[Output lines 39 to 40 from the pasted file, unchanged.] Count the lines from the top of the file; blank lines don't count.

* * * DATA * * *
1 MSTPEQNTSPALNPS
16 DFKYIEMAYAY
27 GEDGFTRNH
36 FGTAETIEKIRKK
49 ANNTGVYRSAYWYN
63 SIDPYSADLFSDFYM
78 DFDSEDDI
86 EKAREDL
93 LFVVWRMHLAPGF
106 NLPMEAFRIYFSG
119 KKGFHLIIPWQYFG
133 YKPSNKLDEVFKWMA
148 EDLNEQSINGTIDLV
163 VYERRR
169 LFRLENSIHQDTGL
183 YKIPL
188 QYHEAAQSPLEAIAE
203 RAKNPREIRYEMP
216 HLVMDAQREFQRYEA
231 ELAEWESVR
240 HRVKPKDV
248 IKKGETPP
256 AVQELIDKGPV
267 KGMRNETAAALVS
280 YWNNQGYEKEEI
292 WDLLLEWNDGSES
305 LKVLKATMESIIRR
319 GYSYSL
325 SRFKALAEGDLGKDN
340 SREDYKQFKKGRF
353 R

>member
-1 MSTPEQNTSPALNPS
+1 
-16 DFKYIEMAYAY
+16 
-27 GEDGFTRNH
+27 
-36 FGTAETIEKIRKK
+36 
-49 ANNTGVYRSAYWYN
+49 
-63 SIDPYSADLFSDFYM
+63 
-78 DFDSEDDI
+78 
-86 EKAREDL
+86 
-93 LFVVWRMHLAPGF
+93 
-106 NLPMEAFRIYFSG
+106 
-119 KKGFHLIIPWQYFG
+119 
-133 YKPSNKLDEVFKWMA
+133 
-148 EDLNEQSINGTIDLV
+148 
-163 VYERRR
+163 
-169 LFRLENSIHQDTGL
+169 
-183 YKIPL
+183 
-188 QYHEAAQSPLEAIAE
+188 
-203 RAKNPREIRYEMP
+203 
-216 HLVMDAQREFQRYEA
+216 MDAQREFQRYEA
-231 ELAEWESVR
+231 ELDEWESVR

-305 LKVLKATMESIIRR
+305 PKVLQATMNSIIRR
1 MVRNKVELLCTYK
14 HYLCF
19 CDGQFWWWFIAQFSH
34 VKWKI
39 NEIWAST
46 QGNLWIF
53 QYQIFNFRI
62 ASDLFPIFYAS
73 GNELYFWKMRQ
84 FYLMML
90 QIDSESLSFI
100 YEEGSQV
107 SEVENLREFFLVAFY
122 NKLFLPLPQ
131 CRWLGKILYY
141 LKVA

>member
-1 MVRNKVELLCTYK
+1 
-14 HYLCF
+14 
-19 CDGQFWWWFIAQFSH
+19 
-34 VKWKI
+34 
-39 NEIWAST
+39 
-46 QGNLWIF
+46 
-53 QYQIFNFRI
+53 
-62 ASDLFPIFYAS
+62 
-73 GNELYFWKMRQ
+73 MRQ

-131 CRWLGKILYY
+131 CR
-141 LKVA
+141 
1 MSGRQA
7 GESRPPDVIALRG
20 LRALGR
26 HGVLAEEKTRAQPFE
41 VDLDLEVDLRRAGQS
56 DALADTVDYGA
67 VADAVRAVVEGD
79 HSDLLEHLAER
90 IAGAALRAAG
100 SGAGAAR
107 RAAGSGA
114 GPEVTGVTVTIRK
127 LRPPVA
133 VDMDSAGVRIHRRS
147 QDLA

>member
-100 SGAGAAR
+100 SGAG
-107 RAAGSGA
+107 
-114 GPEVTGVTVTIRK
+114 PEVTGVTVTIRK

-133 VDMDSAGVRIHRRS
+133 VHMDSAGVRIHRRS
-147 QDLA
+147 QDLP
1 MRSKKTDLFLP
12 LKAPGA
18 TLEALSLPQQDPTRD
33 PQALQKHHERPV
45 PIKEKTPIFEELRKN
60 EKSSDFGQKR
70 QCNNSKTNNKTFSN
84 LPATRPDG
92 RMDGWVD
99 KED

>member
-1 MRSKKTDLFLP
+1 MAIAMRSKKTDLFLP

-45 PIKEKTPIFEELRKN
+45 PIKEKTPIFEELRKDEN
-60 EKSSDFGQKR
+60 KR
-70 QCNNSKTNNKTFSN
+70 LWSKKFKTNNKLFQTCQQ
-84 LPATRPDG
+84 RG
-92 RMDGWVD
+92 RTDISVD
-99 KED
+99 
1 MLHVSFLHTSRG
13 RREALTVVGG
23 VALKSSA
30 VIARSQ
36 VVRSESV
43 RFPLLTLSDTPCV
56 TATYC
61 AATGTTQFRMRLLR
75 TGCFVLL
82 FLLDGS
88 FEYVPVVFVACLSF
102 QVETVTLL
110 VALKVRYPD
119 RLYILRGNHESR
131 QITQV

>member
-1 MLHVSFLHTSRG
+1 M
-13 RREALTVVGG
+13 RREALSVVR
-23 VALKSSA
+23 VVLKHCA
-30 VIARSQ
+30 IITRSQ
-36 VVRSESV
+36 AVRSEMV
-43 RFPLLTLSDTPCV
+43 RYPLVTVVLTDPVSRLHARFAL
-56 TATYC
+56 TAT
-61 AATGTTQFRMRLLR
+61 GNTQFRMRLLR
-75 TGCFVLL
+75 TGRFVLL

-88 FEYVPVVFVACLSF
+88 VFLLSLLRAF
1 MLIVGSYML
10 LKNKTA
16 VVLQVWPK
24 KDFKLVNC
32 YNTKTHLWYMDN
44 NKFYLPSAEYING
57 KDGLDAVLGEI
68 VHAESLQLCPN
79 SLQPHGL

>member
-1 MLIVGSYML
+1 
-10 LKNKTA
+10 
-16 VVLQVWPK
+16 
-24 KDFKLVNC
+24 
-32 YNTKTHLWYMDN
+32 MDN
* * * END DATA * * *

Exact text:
-36 FGTAETIEKIRKK
+36 